Nathan- I admit you are more patient than I am. While I'm shopping for an agent personality is an issue, I don't want to walk away from conversations with an agent with my eye twitching and ready to punch holes in the wall. Why you'd want to subject yourself to flighty, negative, abusive personalities for good writing ... okay, good writing *is* good writing, but draw a line in the sand somewhere. There's only so much abuse a human being should take.

Anonymous said...

Most serious writers I know are neurotic and/or eccentric to varying degrees, but nearly always very nice people. The a**holes are usually the non-savvy writers who ooze with ego and push their awesome first book that NOBODY must touch because it's already perfect. You see these "I know what's best even though this is my first book and I have no experience in publishing" writers regularly in various writing boards. Sadly, instead of swallowing the humility pill and learning about their craft, these writers often go with vanity or self publishers and become highly bitter towards the commercial publishers and agents who didn't recognise their genius.

Vanessa said...

this requires social skills

I am soooooo screwed *grin*

Other Lisa said...

The Shy Writer - An Introvert's Guide to Writing Success.

kissmequick said...

but, but, but I like drinking and making a tit of myself.

You're sucking all the fun out of life :(

Kimber An said...

This is wonderful news! Anything which sheds the jerkwads is a good thing.

Margaret Yang said...

Thank you, other lisa! xie xie. I'm adding that book to my wish list.

cc said...

This part of your post makes me a little sad, Nathan...

"Way back in simpler times, the book was what mattered."

Ugh. I don't know any A-hole writers, including myself, but I have to say the book is ALL that matters to me. The less I know about the author, the better. I'm the same way with music. I want to sing along when I'm driving down the street -- even knowing what the singer looks like somehow lessens the song for me.

I know it's not a realistic approach in today's world -- talk shows and entertainment shows make you think you need to know everyone's business -- but I like a little mystery.

Howard Shirley said...

So, has anyone worked up the nerve to inform Harlan Ellison about this rule?


Seriously, I have long agreed with this idea, before I even knew it existed as a rule. (Other than it being simply a negative rephrasing of The Golden Rule.)

I once heard a very celebrated children's author, known for her sweet and heartfelt books, turn a "my life as a children's author" speech into a raving (and poorly constructed) political rant. Sort of soured my taste for her books.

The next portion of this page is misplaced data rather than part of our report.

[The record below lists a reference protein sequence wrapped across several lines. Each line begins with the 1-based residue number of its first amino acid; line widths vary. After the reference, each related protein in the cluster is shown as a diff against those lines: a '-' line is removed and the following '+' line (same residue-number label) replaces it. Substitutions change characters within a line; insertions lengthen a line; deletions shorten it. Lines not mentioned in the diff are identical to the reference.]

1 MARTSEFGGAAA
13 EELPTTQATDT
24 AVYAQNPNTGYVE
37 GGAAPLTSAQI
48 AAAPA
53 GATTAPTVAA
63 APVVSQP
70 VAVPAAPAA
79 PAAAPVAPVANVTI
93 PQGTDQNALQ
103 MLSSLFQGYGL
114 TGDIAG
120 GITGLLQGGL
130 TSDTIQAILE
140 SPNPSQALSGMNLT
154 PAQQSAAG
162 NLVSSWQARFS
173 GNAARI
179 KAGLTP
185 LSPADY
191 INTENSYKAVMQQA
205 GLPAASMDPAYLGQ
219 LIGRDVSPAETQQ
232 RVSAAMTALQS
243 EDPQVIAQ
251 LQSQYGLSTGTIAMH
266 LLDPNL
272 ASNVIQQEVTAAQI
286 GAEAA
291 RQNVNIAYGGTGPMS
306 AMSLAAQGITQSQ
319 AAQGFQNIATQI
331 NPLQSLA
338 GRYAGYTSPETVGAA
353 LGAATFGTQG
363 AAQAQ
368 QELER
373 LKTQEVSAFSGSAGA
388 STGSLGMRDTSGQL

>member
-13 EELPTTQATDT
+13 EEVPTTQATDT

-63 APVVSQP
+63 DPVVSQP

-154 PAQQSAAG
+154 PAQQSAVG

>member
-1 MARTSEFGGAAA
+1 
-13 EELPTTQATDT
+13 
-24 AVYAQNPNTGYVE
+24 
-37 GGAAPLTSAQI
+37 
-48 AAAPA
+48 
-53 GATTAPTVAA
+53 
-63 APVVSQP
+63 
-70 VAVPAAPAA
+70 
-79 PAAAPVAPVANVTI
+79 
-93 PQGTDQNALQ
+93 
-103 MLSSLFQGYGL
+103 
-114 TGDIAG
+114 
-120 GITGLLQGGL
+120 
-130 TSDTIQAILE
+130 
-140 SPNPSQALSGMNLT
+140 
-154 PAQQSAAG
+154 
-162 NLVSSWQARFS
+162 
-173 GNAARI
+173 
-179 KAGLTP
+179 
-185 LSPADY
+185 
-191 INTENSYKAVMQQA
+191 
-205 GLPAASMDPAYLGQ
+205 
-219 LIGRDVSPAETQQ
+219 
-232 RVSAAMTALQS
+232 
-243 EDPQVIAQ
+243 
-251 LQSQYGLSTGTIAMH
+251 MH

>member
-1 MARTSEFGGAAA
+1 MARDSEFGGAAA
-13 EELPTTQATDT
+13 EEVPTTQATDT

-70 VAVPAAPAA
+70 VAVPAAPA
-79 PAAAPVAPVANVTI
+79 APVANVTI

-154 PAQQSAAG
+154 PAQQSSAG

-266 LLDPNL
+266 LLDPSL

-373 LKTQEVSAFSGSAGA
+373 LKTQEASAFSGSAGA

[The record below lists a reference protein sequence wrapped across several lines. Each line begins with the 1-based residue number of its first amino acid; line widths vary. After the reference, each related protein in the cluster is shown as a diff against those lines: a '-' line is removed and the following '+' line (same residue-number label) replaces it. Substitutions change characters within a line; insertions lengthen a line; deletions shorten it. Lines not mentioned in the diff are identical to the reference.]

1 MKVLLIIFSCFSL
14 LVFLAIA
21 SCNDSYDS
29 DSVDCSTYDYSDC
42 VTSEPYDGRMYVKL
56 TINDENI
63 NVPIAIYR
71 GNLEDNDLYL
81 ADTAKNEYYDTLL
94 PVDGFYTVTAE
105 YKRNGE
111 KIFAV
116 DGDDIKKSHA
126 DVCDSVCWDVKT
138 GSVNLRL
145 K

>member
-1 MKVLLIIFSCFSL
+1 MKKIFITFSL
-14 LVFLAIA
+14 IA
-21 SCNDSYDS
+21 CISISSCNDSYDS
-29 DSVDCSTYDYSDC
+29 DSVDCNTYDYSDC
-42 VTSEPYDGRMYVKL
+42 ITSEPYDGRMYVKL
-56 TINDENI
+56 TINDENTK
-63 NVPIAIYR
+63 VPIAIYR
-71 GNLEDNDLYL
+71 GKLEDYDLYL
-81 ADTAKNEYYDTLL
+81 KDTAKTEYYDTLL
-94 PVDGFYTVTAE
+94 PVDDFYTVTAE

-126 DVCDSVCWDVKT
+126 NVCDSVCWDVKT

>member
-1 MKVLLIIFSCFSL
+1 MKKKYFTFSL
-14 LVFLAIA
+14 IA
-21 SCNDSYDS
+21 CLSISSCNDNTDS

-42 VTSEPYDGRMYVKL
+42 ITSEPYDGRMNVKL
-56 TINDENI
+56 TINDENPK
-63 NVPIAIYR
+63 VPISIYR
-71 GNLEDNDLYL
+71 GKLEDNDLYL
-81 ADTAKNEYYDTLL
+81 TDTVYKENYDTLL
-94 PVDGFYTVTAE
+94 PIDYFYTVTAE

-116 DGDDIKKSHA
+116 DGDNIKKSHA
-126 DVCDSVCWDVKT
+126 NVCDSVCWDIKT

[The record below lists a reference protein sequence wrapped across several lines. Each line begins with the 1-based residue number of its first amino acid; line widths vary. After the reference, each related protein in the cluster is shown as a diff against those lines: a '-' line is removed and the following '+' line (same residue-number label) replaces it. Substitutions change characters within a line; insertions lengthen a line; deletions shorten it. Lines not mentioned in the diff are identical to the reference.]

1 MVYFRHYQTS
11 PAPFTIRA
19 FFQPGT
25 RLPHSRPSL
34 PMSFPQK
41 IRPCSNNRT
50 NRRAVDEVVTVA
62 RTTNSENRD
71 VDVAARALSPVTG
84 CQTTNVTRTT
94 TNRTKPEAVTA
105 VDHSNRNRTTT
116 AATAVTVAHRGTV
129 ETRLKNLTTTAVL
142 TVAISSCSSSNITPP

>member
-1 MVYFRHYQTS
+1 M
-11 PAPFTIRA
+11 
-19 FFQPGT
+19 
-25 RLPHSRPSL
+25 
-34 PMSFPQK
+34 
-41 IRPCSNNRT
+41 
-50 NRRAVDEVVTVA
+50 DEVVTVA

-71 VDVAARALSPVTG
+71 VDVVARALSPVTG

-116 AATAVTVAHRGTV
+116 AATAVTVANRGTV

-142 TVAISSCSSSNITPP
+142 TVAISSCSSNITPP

But it's not just the authors, as others have pointed out. I know of more than one case where editors have either publicly or privately humiliated authors at paid conferences and critiques, trashing their work or even the author personally (despite not knowing the individual). Yet in these same cases, the authors themselves later became very successful with the very works the editor attacked. In one instance, the editor was long established and respected in the industry, and should have known better.

In a similar vein, I also heard about a publishing professional who started an industry dinner with other professionals, none of whom had met before, with a series of profanity-laced, poorly considered jokes. Hello? Maybe not the best way to represent either yourself or your company? It certainly made me think twice about sending a submission to the business, and I only heard about the instance second-hand. If anything, the actions at the dinner at least showed both poor taste and poor judgment, neither of which I desire in someone reviewing my work.

A firm personality can have its place. But poor judgment never does.

Thanks for the interesting discussion, Nathan.

mlh said...

Ah, hope flickers for this shy introvert when a thoughtful blogger posts a link!

Thank you, other lisa!

John C. Brewer said...

Like many here, I'm an aspiring writer. I work a day job as a Rocket Scientist. I have worked at a number of companies and can tell you straight up that the most successful are run by people who are great fun to be around. Not that they are funny, but that they are just decent people. This flies in the face of conventional wisdom - that all rich people are jerks - but I've come to believe that the main reason they are successful is because they know how to work with other people. This isn't a law of nature, but it is definitely a strong suggestion!


BigTone said...

What about Tucker Max, Maddox, and some of the other "fratire" writers? They seem to be doing fairly well being a**holes.

Is this just a persona adopted by a writer to target the fratboy market?

Taylor K. said...

Awesome! This sure helps me because I know I'm the humblest guy. I would totally beat you in a humble contest! Hooray to me for being so cool, but not knowing it! ;)